region becoming a major supplier of wine for England. This historic
wine exporting tradition helped Bordeaux to develop far stronger
commercial links in the ensuing centuries, firmly establishing Bordeaux
wines, often referred to generically in English as "clarets", on the
The Bordeaux vineyard is centered round the port city of Bordeaux ,
along the estuary of the Gironde, and the rivers Garonne and Dordogne.
It is a large vineyard, and the geo-specific appellation "Bordeaux"
covers an area stretching some 100 km both north-south and east-west.
the appellation contrôlée covers wines of medium
quality from all over
this region, many if not most of the top quality clarets grown in the
overall area benefit from more specific and distinctive area
appellations, such as Médoc , Graves or Saint Emilion, and
local appellations such as Pauillac, Graves and
other wine-growing areas, the Bordeaux area operates classifications of
many of its top wines, notably those from the Médoc and
vineyards. The best estates in these areas have the right to sell wines
designated as grand cru. Below the grand crus come
other high quality wines designated as cru bourgeois.
traditional type of sausage; there are two common varieties, boudin blanc and boudin noir.
The former is made from ground pork meat and offal, and is a
traditional and tasty starter for meals around Christmas. Boudin noir
is blood sausage. Scots would call them "white pudding" and "black
pudding", Scottish expressions where the word "pudding" is still used
in its original sense, i.e. a type of sausage. Etymologically, the word
boudin is the ancestor of "pudding".
bowls, see under Pétanque
de cru. A
dying breed, bouilleurs de cru are country-dwellers who still have the
once-inherited right to produce about 20 litres of spirits per
year, from fruit grown on their land, without paying excise
Transmission from father to son of the status of "bouilleur de cru" was
stopped in 1959. However all other owners of land that is officially
classified as an orchard or a vineyard have the right to produce, for
their own use, about 20 litres of spirits, at a special discounted rate
of excise duty, currently (2009) 7.5 € per litre of pure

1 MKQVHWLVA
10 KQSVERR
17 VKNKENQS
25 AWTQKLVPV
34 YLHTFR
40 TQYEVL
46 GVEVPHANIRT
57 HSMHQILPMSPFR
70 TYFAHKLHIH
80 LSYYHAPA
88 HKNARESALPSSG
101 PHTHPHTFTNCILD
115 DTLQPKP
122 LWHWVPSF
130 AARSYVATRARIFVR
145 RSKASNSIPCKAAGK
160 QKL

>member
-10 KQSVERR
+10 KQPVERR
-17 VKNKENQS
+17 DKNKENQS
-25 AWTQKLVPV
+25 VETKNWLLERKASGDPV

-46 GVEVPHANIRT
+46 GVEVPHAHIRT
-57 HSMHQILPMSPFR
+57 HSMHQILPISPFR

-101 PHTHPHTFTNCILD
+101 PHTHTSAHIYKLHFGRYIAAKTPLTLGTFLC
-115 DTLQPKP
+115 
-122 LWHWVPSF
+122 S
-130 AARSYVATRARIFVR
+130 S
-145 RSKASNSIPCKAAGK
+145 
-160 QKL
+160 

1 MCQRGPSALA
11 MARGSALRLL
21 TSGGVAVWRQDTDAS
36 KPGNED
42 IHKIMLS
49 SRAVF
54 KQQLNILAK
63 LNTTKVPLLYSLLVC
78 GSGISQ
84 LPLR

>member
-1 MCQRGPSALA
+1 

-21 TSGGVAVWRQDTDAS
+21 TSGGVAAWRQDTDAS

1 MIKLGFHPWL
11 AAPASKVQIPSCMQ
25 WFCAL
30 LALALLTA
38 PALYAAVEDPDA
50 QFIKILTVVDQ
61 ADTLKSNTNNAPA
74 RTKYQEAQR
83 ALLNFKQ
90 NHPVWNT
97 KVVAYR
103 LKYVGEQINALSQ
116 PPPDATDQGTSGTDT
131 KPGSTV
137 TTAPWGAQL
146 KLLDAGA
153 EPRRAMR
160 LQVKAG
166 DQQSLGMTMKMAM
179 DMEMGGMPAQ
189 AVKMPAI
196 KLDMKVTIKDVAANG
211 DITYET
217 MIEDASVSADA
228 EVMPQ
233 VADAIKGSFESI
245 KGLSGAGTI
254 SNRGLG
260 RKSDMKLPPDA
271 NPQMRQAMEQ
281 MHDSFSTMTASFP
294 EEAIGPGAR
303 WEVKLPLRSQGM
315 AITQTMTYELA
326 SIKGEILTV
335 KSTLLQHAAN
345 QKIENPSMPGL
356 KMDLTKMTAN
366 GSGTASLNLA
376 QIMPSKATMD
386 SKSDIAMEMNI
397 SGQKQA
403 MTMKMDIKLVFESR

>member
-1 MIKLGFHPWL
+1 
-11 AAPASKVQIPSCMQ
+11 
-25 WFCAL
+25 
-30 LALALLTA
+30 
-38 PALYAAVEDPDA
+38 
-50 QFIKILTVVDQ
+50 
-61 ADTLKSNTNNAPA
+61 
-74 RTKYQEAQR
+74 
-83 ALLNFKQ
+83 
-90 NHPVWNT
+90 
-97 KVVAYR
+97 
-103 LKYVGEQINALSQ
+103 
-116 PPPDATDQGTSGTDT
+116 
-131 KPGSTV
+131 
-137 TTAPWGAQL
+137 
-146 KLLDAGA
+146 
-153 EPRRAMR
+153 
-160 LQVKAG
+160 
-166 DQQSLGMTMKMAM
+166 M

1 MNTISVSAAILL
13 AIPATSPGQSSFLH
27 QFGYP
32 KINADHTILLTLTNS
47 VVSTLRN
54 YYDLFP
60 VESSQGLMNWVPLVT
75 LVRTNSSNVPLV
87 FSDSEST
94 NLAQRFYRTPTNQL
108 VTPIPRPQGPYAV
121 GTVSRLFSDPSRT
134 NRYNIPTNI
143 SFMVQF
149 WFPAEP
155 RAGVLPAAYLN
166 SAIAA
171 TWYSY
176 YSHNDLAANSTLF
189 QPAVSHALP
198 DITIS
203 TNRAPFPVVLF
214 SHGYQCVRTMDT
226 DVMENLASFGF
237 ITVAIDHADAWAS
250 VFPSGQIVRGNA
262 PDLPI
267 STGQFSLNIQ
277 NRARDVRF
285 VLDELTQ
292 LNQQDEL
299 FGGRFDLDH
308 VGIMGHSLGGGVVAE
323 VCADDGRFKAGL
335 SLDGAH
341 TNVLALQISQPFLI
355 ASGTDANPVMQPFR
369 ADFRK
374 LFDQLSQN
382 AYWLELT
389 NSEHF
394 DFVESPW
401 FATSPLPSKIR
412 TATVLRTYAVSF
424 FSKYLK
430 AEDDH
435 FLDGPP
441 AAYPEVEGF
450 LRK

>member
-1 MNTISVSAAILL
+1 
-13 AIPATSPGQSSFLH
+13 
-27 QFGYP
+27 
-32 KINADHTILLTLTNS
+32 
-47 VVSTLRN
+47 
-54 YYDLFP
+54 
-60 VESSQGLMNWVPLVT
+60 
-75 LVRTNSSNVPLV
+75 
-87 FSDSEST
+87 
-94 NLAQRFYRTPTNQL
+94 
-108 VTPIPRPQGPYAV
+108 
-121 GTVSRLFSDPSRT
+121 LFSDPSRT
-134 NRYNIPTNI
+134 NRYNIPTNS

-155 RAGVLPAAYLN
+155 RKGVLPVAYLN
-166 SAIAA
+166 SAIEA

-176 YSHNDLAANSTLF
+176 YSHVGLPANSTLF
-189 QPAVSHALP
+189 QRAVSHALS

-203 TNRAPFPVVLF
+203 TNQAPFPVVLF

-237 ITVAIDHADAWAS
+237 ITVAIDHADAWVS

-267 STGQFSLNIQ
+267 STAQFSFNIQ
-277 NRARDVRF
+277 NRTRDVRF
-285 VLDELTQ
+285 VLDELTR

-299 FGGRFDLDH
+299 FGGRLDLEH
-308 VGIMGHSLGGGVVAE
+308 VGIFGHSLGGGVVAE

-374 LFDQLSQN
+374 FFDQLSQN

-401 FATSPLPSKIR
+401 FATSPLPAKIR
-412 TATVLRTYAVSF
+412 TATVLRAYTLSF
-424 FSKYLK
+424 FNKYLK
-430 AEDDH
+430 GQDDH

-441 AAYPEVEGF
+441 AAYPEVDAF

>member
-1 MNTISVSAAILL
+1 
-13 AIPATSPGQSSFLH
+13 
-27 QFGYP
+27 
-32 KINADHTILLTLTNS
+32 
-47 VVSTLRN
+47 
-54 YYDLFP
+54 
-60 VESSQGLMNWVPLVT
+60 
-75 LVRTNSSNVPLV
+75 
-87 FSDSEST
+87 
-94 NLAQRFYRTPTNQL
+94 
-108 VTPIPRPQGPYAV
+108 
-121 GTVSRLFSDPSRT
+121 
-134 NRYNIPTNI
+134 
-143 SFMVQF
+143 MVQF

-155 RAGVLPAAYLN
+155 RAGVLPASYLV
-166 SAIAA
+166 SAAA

both cases, the specific allowance is 10 litres of pure alcohol; the
actual volume of the liquors produced, typically in the form of Kirsch,
Calvados, Mirabelle, or Marc, will depend on the alcohol content.
France's major fishing port, located on the north coast of
in the department of Pas de Calais. Also a port for cross-Channel
ferries, though less used for this purpose than in the past.
bois de.The largest green space in the centre of
the Paris conurbation. Often referred to simply as "le
bois", this old tract of woodland, situated just outside the
city limits of central Paris
(Paris intra muros),
is the most famous of Parisian parks. Being situated on the western
edge of the city centre, le Bois has traditionally been popular with
the residents of Paris's more affluent and cultured western arondissements,
notably the 16th
, and features prominently in many works of French literature. The park
today covers an area of 846 hectares, three times the size of London's
The original Paris airport, located just to the north of the
capital, on the RER line between central Paris and CDG airport.
Passenger services operated out of this airport from 1919 to 1980.
Today, it is used only by executive jets and private planes. Le Bourget
airport is home to the French Musée de l'Air et de l'Espace
museum), and every other year (alternating with Farnborough, in the UK)
hosts the Paris international air show.
Lake Bourget, located in the French
is the biggest lake fully in Franc. It lies just north of
the department of Savoie (73). The biggest town on the shores of the
lake is the resort of Aix les Bains
1) Region in central France, capital Dijon. The Burgundy
is made up of four departments, the Yonne, the Nièvre, the
and the Saône et Loire. It is bordered by the regions of
Champagne, Franche Comté, Rhone-alpes and Auvergne. It is
agricultural, its most famous product being Burgundy wine. the
northeast of the region includes the Morvan hills, the southwest covers
the large flat expanse of the Saône valley. For further
2) the wine
from the vineyards of Burgundy. The vineyards of the Burgundy
region cover a narrow strip of land on the eastern slopes of
hills running south-east from the Burgundian Capital, Dijon. the heart
of the Burgundy wine growing region is the small city of Beaune, where
the autun wine sale in the historic "Hospices" building is one of the
high points of the wine year. Burgundy wines are classified on four
levels, the lowest being the generic "Bourgogne" appellation. Selected
areas of the Burgundy vineyard have their own classifications, such as
Côtes de Beaune. Within these, there are smaller areas,
groups of villages, reputed to produce higher quality wine, such as
Pernand Vergelesse or Aloxe Corton. Finally, at the top of the pyramid,
there are the estate wines, such as Clos Vougeot, with its mere 51
hectares of vineyard. Finding one’s way around Burgundy wines
sometimes a daunting task. The most famous brands are the reds, the